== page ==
Billy the Kid
One disc; Zeitgeist; $29.99
Reviewed by Richard von Busack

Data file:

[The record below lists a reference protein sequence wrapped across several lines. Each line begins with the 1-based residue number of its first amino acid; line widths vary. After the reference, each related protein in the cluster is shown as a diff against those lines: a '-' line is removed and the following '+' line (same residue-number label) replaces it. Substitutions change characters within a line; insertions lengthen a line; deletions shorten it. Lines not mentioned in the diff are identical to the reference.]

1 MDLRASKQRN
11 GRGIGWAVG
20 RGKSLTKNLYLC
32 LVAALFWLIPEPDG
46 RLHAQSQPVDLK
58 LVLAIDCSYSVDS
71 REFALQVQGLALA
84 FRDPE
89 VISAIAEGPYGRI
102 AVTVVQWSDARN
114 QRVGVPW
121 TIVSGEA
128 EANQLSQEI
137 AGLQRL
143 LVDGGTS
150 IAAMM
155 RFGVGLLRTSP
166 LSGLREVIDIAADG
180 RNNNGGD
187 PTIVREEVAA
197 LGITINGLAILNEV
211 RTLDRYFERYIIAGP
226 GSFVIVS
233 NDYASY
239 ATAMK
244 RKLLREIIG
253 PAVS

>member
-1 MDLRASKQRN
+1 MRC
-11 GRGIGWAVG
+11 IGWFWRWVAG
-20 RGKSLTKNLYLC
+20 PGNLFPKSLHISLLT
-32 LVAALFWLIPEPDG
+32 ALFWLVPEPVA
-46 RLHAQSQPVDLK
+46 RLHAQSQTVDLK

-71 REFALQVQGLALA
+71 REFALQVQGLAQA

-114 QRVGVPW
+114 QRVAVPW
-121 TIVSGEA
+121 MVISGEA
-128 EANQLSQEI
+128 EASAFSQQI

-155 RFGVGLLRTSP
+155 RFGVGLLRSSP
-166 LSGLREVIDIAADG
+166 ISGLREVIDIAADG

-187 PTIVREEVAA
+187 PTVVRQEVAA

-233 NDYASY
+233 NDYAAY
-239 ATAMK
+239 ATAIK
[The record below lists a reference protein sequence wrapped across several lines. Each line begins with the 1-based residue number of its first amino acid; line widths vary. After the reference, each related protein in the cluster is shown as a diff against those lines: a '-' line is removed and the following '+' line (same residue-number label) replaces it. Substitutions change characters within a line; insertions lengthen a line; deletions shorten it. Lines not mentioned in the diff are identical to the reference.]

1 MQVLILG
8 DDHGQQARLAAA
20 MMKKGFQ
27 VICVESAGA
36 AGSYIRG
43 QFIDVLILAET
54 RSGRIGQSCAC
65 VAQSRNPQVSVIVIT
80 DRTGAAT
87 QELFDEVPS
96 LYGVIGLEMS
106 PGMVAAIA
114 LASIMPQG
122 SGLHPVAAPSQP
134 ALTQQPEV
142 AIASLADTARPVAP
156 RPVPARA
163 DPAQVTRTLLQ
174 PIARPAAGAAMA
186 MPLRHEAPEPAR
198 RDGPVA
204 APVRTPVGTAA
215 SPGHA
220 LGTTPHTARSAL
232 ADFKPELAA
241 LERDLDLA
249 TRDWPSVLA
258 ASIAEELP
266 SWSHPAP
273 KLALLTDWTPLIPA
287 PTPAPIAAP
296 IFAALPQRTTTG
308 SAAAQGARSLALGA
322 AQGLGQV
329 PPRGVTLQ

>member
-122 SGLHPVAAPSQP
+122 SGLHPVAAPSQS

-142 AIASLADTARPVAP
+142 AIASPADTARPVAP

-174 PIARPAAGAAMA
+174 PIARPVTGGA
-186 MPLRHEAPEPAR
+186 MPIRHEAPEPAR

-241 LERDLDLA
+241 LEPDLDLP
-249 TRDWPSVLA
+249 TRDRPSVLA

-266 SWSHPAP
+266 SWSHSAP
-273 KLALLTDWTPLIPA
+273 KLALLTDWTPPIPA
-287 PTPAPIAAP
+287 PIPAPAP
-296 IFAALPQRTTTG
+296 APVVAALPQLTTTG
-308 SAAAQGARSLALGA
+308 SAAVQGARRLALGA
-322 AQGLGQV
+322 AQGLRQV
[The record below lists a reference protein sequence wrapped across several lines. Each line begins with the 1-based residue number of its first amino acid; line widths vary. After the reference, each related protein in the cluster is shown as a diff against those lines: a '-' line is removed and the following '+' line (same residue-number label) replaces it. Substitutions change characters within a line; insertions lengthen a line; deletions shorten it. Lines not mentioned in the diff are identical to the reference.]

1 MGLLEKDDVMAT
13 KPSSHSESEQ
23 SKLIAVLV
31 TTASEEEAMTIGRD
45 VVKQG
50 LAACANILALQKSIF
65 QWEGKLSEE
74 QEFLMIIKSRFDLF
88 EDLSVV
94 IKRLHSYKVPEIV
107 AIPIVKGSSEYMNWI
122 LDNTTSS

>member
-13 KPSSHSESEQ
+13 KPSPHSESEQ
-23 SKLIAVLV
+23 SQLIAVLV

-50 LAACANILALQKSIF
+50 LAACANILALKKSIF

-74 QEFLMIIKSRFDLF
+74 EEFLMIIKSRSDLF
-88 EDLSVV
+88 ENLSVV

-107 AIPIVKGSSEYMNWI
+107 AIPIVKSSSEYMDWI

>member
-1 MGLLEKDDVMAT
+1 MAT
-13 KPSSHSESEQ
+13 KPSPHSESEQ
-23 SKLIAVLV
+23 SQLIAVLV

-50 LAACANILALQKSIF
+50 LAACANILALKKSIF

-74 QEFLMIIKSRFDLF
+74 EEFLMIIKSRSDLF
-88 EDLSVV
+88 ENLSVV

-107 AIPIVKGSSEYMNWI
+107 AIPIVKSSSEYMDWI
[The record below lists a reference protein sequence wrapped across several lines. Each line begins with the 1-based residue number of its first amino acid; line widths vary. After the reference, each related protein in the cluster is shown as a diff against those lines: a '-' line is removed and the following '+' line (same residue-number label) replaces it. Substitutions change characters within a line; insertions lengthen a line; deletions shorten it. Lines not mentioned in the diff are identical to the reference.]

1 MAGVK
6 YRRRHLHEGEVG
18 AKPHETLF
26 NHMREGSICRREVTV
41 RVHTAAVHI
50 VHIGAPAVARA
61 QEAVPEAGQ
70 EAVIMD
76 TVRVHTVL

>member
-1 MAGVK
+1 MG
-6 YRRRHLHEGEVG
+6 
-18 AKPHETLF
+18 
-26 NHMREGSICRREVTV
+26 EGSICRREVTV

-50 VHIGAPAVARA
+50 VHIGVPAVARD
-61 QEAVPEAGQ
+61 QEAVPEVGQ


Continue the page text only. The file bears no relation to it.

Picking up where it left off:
Jennifer Venditti's intimate cinéma-vérité study of Billy, an isolated 15-year-old from rural Brunswick, Maine; it's told in his own words and is a study in contradictions. Billy is drawn to violent games and is subject to serious anger, but he also longs for love and is gentle at heart. Romantic fantasies almost overcome him. Venditti sets up the conflict between Billy's immersion in blood-and-thundering pop culture (KISS does the soundtrack) and his intense sensitivity. She doesn't blame the adults for Billy's isolation, either; his high school isn't an urban charnel house. Additions to this noteworthy documentary are a commentary track and some brief on-camera interviews with Venditti; she describes how she was forced during one cut of the film to add a title card explaining that Billy has Asperger's syndrome, a gesture she didn't want to make because she hated labeling the boy-man. Zeitgeist is offering the film at a reduced rate to educators. While this is certainly a unique film about the plight of adolescence, it especially has a great deal to offer a schoolroom, and I'd be fascinated to hear what high school students think of it.
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